My Thoughts: Letters from Skye (Jessica Brockmole)
A sweeping story told in letters, spanning two continents and two world wars, Jessica Brockmole’s atmospheric debut novel captures the indelible ways that people fall in love, and celebrates the power of the written word to stir the heart.
March 1912: Twenty-four-year-old Elspeth Dunn, a published poet, has never seen the world beyond her home on Scotland’s remote Isle of Skye. So she is astonished when her first fan letter arrives, from a college student, David Graham, in far-away America. As the two strike up a correspondence—sharing their favorite books, wildest hopes, and deepest secrets—their exchanges blossom into friendship, and eventually into love. But as World War I engulfs Europe and David volunteers as an ambulance driver on the Western front, Elspeth can only wait for him on Skye, hoping he’ll survive.
June 1940: At the start of World War II, Elspeth’s daughter, Margaret, has fallen for a pilot in the Royal Air Force. Her mother warns her against seeking love in wartime, an admonition Margaret doesn’t understand. Then, after a bomb rocks Elspeth’s house, and letters that were hidden in a wall come raining down, Elspeth disappears. Only a single letter remains as a clue to Elspeth’s whereabouts. As Margaret sets out to discover where her mother has gone, she must also face the truth of what happened to her family long ago.
Publication Date: July 9, 2013
Source: ARC won from Goodreads
Let me start off by saying I primarily read Young Adult fiction. I'm not a young adult myself, but I'm drawn towards that genre for one reason or another. I also tend to stay away from historical stuff. If I had seen this book in a store, I never would have picked it up. And that would have sucked.
The year is 1912. Elspeth Dunn is a young poet who lives a quiet life in Scotland on the Isle of Skye. One unsuspecting day she receives her very first fan letter from an American student named David. The rest is history.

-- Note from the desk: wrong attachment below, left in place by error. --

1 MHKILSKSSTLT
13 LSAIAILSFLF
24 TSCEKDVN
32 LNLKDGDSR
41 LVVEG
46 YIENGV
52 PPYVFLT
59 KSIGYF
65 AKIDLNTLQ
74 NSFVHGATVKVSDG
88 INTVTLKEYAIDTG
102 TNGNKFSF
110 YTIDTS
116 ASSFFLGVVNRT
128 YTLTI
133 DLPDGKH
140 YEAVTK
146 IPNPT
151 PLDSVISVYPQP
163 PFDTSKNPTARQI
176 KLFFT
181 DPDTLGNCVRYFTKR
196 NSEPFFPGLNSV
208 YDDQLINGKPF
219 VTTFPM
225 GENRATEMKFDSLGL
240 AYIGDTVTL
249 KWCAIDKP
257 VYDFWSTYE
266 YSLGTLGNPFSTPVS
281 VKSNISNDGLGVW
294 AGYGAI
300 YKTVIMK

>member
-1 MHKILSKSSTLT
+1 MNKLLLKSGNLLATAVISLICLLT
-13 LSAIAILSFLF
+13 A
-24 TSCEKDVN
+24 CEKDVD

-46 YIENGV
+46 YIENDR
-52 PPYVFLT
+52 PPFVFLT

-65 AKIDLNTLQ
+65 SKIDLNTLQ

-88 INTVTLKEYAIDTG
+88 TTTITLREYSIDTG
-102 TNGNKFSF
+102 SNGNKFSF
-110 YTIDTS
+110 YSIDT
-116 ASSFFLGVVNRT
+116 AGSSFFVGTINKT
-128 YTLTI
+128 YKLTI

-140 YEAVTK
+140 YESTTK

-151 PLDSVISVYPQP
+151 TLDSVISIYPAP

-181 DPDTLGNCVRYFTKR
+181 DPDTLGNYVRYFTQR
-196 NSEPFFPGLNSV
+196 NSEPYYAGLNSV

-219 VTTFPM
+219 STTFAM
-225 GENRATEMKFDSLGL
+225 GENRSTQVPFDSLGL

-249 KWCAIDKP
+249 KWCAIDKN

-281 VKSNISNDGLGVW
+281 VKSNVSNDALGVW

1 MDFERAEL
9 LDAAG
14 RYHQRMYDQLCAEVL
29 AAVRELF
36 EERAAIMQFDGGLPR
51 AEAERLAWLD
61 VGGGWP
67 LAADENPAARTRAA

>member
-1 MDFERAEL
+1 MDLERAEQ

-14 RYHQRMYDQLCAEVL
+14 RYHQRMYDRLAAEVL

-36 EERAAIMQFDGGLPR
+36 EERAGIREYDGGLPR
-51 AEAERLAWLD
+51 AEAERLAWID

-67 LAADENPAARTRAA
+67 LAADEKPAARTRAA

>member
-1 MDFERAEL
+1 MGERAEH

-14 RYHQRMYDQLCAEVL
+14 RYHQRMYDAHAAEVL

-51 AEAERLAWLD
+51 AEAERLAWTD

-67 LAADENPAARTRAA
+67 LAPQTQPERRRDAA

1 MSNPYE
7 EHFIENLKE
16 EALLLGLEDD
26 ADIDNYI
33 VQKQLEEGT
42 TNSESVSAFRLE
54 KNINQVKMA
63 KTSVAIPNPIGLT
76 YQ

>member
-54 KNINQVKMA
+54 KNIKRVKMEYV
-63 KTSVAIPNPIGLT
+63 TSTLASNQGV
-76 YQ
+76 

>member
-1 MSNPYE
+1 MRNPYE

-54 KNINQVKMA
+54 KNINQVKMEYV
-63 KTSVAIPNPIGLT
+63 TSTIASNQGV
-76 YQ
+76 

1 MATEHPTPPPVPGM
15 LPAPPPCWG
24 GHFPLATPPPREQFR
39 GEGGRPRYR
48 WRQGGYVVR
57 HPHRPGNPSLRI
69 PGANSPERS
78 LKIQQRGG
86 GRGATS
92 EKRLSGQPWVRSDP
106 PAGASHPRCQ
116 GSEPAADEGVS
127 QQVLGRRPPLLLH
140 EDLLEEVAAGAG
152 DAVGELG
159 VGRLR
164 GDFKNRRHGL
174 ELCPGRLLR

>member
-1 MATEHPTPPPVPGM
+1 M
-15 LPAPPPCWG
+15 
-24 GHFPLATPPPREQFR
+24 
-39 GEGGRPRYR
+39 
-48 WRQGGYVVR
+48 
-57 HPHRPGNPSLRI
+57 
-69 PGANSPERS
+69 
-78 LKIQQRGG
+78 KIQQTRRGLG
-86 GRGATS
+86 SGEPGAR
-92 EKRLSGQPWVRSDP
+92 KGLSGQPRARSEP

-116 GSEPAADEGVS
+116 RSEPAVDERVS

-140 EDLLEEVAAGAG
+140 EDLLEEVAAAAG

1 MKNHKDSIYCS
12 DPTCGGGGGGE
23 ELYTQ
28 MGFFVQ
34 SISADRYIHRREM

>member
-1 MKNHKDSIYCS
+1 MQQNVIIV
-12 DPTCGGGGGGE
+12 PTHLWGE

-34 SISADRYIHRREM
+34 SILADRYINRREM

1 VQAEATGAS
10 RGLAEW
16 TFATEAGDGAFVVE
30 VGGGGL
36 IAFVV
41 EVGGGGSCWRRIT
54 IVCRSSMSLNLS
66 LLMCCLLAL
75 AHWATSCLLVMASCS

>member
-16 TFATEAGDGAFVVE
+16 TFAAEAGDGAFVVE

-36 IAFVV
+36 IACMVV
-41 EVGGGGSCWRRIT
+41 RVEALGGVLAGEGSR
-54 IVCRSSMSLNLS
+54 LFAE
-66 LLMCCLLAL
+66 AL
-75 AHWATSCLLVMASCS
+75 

Elspeth and David start up a long-distance friendship made up of letters that turns into a love story that is neither perfect nor easy. There is more then just distance that their love for each other has to overcome: war, danger, marriage, family, friends. Their own self-doubts. It's a love story that spans decades and leaves the reader guessing until the very end.
I LOVED this book. LOVED. There's no better word to describe Letters from Skye than beautiful.
The story is revealed bit by bit in letters. You get to know Elspeth and David and how their friendship initially starts and then how that friendship evolves to something more. Throughout the chapters, the story flashes forward to 1940 when we meet Elspeth's daughter Margaret. There's another war going on and this has caused old memories to surface. Margaret is now in a long-distance relationship with a boy who has gone off to war and her mother is warning her against giving her heart away for the breaking. Margaret knows nothing about her father or the first volume of her mother's life. All she knows is that her mother has a suitcase of old letters addressed to a girl named Sue, signed from a boy named David.
I loved the way this book was written. The author did a remarkable job of plotting out the story and it flowed incredibly well. I could have easily devoured this story in hours, but I forced myself to slow down so I could absorb and digest every word. The characters are well written, fully developed and easy to pull for. All I wanted was for Elspeth and David to have their happy ever after. But life isn't like that. Real life is hard. Love is hard. And the author portrayed the story and the characters in a very realistic light.
"I should have told you, should've taught you to steel your heart. Taught you that a letter isn't always just a letter. Words on the page can drench the soul. If you only knew."
"You'll never know if you're on the right course for your life until you see the course that has brought you to where you are today."
"You are the reason I frown at the sunrise and smile at the sunset. Frown because I have to face the day alone, without you by my side. Smile because that's one less day we have to spend apart."
"As Christmas Eve turns into Christmas Day, right at the stroke of midnight, step outside and tilt your face up at the moon. Taste the snowflakes on your lips and imagine they are my lips touching yours."
If this book wasn't on your radar before, it should be now.
Letters from Skye was romantic and inspiring and beautiful. It was sad and heartbreaking and difficult. It's a love story that transcends. And it never gives up. 5/5!
*I won a free ARC from Goodreads firstreads giveaway. This was my honest review.*